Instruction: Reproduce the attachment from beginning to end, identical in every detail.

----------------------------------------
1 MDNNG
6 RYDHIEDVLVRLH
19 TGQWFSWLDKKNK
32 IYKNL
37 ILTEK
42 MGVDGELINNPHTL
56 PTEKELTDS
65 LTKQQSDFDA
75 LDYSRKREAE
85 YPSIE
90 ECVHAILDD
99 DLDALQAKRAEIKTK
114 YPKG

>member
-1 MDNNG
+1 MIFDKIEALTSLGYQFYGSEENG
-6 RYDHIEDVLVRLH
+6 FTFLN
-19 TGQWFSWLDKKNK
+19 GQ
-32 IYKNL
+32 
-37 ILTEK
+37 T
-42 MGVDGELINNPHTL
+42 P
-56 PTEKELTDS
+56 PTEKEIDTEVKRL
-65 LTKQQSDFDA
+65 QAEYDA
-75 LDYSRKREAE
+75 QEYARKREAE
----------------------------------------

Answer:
1 MDNNG
6 RYDHIEDVLVRLH
19 TGQWFSWLDKKNK
32 IYKNL
37 ILTEK
42 MGVDGELINNPHTL
56 PTEKELTDS
65 LTKQQSDFDA
75 LDYSRKREAE
85 YPSIE
90 ECVHAILDD
99 DLDALQAKRAEIKTK
114 YPKG

>member
-1 MDNNG
+1 MIFDKIEALTSLGYQFYGSEENG
-6 RYDHIEDVLVRLH
+6 FTFLN
-19 TGQWFSWLDKKNK
+19 GQ
-32 IYKNL
+32 
-37 ILTEK
+37 T
-42 MGVDGELINNPHTL
+42 P
-56 PTEKELTDS
+56 PTEKEIDTEVKRL
-65 LTKQQSDFDA
+65 QAEYDA
-75 LDYSRKREAE
+75 QEYARKREAE